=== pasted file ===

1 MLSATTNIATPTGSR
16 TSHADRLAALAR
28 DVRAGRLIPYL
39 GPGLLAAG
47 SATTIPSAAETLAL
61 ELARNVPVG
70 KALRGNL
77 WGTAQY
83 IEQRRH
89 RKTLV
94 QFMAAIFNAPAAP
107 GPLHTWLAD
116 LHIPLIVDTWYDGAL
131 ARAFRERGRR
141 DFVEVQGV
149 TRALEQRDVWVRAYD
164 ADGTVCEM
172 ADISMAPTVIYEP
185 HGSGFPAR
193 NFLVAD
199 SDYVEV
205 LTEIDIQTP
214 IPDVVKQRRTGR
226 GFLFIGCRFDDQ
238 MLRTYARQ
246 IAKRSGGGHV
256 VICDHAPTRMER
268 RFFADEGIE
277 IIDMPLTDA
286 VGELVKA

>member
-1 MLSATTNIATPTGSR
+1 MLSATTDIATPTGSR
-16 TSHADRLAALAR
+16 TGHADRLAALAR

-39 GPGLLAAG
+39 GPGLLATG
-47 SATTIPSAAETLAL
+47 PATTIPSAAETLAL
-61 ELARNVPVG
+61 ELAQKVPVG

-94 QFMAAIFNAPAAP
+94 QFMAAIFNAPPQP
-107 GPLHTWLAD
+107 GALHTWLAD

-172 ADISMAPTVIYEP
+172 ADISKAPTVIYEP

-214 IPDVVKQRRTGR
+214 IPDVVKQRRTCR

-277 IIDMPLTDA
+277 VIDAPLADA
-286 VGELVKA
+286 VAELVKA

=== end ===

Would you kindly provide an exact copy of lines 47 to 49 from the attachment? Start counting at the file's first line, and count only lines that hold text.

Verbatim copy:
+172 ADISKAPTVIYEP

-214 IPDVVKQRRTGR
+214 IPDVVKQRRTCR